You’ve been hired by a major motion picture company to do a re-write on a screenplay that’s in pre-production. And, you have 24 hours to do it. Your task: Download a script for one of your favorite movies. Re-write the ending in the next 24-hours.
You’ve finished a draft of your script! Congratulations. Now it’s time to re-write. Before you get started, get someone else to help you clear your thoughts. Your Task: Get Interviewed! Have a friend interview you about your script. Here are some questions: What do you like about your work? What do you want to change? What should never be changed? Why? How do you feel about writing? What about yourself as a writer? If you had to give up your script to a production company today, what would you be embarrassed about? What are you proud of? Hope that gets you started!
What internal or external forces impede your ability to write? Our capacity to understand and permeate these forces can build our power as a writer.
List 10 things that stop you from being the writer you want to be.
Brainstorm three possible solutions for overcoming each obstacle on your list.
Plan a date on your calendar to work on one of these solutions.
“In describing action, don’t let it take longer to read than it would to do it on screen.”
- Hal Ackerman (Screenwriter, Author and Professor)
Watch an action movie of your choice.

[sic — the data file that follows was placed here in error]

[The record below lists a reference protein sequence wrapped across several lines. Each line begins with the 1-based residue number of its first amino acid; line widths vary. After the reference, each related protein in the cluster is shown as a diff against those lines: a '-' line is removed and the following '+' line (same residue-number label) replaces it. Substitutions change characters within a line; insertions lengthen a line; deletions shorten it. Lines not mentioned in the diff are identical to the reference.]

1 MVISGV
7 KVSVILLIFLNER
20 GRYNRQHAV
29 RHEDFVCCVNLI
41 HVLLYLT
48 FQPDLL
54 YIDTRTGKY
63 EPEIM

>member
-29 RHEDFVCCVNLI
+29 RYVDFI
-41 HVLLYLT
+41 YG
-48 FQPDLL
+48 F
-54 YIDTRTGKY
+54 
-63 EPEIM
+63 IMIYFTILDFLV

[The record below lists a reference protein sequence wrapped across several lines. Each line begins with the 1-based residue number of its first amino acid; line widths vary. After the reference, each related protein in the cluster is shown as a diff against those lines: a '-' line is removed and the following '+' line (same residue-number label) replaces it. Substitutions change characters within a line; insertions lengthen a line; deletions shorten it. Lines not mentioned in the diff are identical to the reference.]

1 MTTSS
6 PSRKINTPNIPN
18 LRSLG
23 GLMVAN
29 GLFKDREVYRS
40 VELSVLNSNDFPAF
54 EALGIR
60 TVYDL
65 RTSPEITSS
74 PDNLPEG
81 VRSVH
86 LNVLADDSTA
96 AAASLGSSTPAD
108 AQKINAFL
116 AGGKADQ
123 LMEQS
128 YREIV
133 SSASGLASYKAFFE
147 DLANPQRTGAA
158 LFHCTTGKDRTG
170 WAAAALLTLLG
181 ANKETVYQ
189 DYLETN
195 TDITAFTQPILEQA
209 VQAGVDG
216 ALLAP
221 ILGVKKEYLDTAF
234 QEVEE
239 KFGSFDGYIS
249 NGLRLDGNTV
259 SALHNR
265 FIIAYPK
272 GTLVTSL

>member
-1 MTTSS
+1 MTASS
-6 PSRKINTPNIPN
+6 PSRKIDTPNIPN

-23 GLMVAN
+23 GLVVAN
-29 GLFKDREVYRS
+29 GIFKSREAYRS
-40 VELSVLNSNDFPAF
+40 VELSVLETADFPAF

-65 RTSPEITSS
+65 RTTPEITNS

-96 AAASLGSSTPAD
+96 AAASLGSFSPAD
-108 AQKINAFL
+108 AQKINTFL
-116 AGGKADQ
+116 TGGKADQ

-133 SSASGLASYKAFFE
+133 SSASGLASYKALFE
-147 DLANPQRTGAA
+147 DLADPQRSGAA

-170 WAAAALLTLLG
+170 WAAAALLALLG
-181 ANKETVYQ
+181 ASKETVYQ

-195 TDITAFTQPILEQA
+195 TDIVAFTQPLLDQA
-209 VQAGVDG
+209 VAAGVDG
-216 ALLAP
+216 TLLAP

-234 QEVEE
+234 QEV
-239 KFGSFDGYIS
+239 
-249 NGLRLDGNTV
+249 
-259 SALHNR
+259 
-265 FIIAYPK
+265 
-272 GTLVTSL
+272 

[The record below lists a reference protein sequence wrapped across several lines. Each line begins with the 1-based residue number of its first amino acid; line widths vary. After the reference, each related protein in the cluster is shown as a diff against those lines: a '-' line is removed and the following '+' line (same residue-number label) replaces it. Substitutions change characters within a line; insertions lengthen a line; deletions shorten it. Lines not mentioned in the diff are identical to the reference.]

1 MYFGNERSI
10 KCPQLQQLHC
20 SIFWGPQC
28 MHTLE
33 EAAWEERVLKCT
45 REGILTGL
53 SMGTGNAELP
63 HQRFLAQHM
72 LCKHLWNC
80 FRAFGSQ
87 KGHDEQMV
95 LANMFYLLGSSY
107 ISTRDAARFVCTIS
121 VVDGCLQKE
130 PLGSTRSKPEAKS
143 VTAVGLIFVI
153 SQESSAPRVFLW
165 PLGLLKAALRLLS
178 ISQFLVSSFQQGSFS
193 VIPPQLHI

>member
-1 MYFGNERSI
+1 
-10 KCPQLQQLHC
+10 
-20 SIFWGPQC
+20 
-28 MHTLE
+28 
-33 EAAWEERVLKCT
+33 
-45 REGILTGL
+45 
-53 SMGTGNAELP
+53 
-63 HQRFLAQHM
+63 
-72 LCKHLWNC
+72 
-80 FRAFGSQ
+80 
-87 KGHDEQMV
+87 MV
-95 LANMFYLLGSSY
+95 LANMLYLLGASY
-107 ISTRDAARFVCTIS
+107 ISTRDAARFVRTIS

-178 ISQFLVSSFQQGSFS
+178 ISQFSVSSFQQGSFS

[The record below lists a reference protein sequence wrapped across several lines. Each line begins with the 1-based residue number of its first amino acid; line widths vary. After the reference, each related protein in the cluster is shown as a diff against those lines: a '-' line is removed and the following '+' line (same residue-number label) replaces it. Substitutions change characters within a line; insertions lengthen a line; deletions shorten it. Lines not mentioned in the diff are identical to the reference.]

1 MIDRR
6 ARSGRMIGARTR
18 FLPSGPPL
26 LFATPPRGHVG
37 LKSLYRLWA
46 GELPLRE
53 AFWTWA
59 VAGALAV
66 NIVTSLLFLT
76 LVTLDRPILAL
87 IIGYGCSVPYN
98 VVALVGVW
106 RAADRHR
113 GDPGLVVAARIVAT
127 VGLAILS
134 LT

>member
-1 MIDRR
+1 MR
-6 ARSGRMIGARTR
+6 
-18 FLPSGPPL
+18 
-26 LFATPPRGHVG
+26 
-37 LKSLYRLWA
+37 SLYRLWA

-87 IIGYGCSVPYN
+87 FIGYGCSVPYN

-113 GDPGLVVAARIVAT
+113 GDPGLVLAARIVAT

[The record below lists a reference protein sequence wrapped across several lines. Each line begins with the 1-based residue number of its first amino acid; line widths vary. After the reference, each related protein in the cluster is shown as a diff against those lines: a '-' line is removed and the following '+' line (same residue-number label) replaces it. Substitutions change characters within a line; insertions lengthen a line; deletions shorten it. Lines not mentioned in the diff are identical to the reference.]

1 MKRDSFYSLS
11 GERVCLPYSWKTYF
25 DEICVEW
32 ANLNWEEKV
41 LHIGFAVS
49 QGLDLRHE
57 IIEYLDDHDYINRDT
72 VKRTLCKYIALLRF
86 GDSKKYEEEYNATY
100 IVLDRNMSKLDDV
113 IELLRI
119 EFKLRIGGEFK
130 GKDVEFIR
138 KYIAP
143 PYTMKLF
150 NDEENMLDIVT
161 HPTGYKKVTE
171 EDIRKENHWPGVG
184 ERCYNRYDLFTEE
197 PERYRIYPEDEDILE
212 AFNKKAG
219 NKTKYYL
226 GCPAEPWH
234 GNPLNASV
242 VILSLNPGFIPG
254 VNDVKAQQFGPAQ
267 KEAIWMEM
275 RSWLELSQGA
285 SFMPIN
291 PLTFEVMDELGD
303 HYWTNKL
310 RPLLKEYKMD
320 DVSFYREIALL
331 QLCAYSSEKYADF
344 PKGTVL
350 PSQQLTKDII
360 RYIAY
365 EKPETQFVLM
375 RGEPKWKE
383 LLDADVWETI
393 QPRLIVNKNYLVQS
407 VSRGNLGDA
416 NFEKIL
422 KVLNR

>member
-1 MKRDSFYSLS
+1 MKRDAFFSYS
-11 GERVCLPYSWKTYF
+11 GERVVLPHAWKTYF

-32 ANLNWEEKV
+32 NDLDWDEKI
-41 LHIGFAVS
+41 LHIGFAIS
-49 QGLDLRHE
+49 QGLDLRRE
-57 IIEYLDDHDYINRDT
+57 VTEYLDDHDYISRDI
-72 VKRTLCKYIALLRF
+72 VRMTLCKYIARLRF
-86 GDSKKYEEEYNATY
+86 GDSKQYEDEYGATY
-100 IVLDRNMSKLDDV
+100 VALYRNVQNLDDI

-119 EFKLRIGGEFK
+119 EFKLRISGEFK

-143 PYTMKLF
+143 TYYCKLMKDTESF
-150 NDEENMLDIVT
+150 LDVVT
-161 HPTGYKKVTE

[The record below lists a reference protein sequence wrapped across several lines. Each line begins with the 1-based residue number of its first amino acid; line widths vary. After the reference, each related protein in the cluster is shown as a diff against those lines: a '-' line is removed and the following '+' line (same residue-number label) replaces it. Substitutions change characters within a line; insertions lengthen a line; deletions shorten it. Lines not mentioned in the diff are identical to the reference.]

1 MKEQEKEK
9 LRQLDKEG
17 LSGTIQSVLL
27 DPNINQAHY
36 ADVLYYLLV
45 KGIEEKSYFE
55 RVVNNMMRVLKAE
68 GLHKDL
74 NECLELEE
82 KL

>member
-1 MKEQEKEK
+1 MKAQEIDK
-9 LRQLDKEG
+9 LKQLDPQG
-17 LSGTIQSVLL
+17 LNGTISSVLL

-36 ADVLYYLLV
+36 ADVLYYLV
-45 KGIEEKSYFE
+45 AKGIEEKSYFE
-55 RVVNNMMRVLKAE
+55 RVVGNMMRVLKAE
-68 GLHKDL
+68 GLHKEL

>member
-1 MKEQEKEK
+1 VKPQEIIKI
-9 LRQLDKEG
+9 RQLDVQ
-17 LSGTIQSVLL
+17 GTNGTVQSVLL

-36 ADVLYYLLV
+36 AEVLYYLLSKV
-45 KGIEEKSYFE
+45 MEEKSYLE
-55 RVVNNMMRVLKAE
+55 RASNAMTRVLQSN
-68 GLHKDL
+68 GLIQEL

Pick one scene and write the action elements using as few words as possible.
Set yourself up. Create the right conditions to write.
I work best when…
Editing our own scripts is sometimes wrought with our own defensiveness and inability to let go of what we originally put on the page. Practicing with other scripts can improve our skills and help us see that no matter how done we think a script is, it can always use a little more work. Your Task: Download and read someone else’s script. Answer these questions: What opportunities have the writers missed? What loose-ends have not been tied up? Does this seem important to the writer? Why or why not? How would you make this script better? Explain each element you would change in detail. To go even further, share your notes with someone who has read the script or seen the movie. What do they think of your comments?
One of the best ways to learn is to practice! Your Task: Read Screenwriter John August’s blog entry, “How To Write A Scene.” Following the instructions (minus step 11), grab an article from today’s news and write it into a movie scene.
How do movies influence, change or effect us? How can 1 scene have so much staying power in our lives? I’ve seen it many times. Friends will refer to a specific scene from a movie to relate experiences in their lives. They’ll use scenes in movies to justify a decision. It goes on. Your Task: Watch your favorite scene of a movie. Freewrite for 20 minutes on anything that comes up.
Create a mind map to help you brainstorm the structure of an idea. Place your story idea in the center of the mind map, and see what comes out.
You can learn a thing or two about the way you write by delving into what you like.
Identify your favorite scene of all time.
Get that movie and watch the scene.
Let go and write for 10 minutes about the scene.
Why do you like it so much?
What does it bring up for you?
How has it influenced you?